, Volume 159, Issue 3, pp 527–537

The effect of climate on masting in the European larch and on its specific seed predators


  • Benedicte N. Poncet
    • Laboratoire d’Ecologie AlpineCNRS-UMR 5553, Université Joseph Fourier
  • Philippe Garat
    • Laboratoire Jean KuntzmannUMR 5224, Université Pierre Mendès France
  • Stephanie Manel
    • Laboratoire d’Ecologie AlpineCNRS-UMR 5553, Université Joseph Fourier
  • Noëlle Bru
    • Laboratoire de Mathématiques AppliquéesCNRS-UMR 5142, Université de Pau et des pays de l’Adour
  • Jean-Marie Sachet
    • Laboratoire d’Ecologie AlpineCNRS-UMR 5553, Université Joseph Fourier
  • Alain Roques
    • Institut National de la Recherche AgronomiqueINRA-UR633
    • Laboratoire d’Ecologie AlpineCNRS-UMR 5553, Université Joseph Fourier
Plant-Animal Interactions - Original Paper

DOI: 10.1007/s00442-008-1233-5

Cite this article as:
Poncet, B.N., Garat, P., Manel, S. et al. Oecologia (2009) 159: 527. doi:10.1007/s00442-008-1233-5


Masting is the intermittent production of large seed crops by a population of plants. Two main hypotheses have been proposed to explain masting. Variations in seed crop may result from stochastic climate factors (temperature, rainfall, etc.), and/or masting may be a plant evolutionary strategy to avoid specific seed predators. To determine the effect of climate on the annual pattern of cone production in the European larch (Larix decidua), we analyzed larch cone production from 1975 to 2005 at 20 sites in the French Alps, ranging from 1,300 to 2,100 m a.s.l. (on average 17 years per site were sampled). We examined the effects of mast seeding on the predation of larch cones by the dominant specific pre-dispersal seed predators, cone fly Strobilomyia spp. Larch cone production varied across the years and was spatially synchronized throughout the region. We constructed two models to explain seed production, one for sites at low (<1,800 m) and one for sites at high (≥1,800 m) altitudes, using partial least squares (PLS) regressions to detect across a large number of climate indices (306) the factors which best explain cone production. Monthly indices were more accurate descriptors than 4-month period indices. The predation rate was lower in high cone production years that followed low production years, supporting the predator satiation hypothesis. However, variable cone production explained only a small part of predation rates (45 and 25% at low and high altitudes, respectively). Predation was also directly affected by climate conditions. PLS regressions taking into account both cone production and climate factors accounted for as much as 68 and 82% of the predation rate variation at low and high altitudes, respectively. This study contributes to a better understanding of how climate factors differently affect the members of an interacting community.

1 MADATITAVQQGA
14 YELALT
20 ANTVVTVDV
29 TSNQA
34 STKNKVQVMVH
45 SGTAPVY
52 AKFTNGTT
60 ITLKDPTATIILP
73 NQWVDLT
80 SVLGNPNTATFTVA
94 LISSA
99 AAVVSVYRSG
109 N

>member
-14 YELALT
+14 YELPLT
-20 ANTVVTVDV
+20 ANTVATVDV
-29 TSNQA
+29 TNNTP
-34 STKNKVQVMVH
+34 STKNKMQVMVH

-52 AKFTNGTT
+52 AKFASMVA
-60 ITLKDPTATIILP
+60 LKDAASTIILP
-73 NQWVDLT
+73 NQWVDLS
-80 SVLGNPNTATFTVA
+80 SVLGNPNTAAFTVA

MastingPredator satiationAltitudeSpatial synchronySeed predation

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© Springer-Verlag 2008